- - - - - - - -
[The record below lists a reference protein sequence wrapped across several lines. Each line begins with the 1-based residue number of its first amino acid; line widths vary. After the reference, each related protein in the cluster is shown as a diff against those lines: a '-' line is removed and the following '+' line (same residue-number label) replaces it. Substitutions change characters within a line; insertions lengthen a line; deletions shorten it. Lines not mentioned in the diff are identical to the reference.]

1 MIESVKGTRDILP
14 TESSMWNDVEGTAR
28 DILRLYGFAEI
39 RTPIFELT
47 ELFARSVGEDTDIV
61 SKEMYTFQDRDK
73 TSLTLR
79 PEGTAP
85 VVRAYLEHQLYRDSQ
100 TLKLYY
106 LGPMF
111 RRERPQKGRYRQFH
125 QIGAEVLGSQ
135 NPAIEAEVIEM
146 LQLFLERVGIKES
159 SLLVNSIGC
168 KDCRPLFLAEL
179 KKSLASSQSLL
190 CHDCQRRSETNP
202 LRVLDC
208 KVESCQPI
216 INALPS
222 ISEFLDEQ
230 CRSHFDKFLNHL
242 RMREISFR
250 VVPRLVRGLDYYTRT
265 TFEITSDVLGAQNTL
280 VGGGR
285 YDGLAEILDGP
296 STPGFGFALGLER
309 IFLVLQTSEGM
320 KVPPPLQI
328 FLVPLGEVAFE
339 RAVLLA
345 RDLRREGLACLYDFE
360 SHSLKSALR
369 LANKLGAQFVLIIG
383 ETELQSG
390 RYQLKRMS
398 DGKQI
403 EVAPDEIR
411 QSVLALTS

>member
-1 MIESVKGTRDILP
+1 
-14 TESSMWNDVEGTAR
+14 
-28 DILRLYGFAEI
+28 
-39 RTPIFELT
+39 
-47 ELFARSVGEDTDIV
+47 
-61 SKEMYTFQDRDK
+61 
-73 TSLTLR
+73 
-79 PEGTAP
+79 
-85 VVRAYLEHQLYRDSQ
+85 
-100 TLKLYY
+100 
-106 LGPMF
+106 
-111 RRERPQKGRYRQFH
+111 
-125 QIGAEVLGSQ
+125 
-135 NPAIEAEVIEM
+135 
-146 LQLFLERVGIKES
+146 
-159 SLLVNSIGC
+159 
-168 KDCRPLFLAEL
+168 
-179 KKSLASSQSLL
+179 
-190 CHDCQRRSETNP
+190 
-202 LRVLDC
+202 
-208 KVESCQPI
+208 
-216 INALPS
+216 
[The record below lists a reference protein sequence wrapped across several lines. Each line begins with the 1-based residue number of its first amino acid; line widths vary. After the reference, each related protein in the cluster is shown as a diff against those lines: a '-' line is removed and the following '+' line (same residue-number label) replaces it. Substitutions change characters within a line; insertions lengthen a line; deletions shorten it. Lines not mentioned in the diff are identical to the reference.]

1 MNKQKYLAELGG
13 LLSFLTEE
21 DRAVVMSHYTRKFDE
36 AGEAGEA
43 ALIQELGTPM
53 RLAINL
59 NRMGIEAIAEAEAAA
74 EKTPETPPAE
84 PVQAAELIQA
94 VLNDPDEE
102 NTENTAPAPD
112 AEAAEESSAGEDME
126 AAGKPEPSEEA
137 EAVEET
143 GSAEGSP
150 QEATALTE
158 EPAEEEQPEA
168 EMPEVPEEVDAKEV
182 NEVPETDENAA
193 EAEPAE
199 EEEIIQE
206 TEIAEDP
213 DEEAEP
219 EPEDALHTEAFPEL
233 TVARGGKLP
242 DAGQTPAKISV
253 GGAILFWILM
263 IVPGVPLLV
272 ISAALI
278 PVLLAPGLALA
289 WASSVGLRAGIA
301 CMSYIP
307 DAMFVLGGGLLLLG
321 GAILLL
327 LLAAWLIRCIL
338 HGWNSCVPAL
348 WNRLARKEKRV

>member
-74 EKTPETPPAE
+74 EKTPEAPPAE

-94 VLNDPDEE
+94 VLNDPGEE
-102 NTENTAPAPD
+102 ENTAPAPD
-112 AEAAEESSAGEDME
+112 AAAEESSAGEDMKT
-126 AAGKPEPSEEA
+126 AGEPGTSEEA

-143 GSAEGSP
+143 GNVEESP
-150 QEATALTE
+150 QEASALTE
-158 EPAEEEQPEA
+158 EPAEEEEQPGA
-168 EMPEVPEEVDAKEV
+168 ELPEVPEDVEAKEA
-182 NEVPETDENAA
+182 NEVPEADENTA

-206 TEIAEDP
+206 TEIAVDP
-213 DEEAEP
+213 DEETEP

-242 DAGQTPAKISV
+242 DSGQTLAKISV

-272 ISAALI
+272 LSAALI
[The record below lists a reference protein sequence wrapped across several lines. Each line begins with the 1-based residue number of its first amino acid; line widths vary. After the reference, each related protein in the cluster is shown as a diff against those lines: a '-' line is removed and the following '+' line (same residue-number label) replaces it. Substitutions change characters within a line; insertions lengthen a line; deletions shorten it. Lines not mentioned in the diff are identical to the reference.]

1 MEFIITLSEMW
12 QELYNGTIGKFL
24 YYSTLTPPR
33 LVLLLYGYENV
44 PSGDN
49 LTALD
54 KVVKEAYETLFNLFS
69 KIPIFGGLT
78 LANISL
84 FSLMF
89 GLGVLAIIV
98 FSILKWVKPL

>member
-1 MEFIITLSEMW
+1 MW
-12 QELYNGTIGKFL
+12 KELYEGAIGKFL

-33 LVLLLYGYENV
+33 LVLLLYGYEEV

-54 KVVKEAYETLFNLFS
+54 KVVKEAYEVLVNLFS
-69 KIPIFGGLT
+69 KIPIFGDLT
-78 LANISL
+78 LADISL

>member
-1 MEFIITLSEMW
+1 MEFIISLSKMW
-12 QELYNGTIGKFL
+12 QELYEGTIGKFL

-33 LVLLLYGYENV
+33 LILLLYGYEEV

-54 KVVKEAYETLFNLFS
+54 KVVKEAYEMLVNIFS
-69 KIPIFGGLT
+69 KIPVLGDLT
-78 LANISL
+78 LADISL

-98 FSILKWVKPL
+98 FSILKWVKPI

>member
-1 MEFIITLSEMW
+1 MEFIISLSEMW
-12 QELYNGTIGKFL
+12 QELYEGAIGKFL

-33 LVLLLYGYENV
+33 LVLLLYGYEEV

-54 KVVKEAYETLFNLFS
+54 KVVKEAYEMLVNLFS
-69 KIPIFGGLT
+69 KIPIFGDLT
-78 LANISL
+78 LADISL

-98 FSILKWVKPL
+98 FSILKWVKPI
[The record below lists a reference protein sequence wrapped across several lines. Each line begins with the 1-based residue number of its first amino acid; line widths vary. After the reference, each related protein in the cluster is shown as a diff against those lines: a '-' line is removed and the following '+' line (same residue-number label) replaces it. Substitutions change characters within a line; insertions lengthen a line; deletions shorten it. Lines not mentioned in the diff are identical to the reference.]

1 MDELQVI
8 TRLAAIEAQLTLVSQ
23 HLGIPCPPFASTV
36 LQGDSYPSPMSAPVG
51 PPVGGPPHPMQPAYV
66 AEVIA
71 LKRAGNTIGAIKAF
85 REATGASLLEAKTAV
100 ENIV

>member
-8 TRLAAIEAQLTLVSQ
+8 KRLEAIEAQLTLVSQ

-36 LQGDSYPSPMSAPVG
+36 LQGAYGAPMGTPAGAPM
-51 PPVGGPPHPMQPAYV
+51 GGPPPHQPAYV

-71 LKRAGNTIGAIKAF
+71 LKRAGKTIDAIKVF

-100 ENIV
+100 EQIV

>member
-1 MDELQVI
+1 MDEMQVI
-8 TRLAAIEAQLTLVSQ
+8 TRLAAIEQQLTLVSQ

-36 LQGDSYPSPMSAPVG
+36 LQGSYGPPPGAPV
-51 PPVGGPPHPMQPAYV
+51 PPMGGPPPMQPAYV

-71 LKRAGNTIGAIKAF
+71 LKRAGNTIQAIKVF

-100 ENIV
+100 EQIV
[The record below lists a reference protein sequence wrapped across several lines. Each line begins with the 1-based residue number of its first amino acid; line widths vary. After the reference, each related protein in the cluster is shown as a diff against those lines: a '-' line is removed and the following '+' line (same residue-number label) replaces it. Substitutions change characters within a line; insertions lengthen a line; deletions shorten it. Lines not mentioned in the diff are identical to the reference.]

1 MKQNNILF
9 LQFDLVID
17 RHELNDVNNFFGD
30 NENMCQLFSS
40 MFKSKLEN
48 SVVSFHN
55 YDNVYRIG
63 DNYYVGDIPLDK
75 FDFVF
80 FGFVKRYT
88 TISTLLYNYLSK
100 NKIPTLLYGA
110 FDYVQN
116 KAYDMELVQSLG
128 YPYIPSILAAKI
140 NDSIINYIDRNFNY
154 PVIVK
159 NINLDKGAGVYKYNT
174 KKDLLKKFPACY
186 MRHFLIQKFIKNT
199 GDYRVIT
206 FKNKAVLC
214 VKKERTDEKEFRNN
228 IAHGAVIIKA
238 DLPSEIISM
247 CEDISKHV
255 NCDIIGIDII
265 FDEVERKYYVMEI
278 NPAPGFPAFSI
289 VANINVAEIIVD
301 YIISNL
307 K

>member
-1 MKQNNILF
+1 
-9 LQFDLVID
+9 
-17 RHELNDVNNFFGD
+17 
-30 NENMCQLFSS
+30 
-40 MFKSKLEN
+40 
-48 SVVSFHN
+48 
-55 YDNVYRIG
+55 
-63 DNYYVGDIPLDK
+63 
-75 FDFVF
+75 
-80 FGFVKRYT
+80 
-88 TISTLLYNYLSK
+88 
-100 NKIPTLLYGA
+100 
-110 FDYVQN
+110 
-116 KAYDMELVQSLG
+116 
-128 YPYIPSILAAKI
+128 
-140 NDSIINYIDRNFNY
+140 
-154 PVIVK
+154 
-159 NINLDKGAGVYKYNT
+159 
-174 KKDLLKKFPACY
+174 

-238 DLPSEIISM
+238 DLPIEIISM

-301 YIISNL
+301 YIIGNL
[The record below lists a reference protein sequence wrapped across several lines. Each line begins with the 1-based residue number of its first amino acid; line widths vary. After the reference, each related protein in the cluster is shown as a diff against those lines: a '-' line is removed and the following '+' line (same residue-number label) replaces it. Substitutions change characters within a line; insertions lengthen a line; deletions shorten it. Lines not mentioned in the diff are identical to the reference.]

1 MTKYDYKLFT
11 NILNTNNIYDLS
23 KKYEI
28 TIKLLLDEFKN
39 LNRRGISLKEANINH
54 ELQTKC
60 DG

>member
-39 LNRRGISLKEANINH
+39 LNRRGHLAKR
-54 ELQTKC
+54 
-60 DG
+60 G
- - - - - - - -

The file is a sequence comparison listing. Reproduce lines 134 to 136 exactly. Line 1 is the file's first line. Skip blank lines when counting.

-112 AEAAEESSAGEDME
+112 AAAEESSAGEDMKT
-126 AAGKPEPSEEA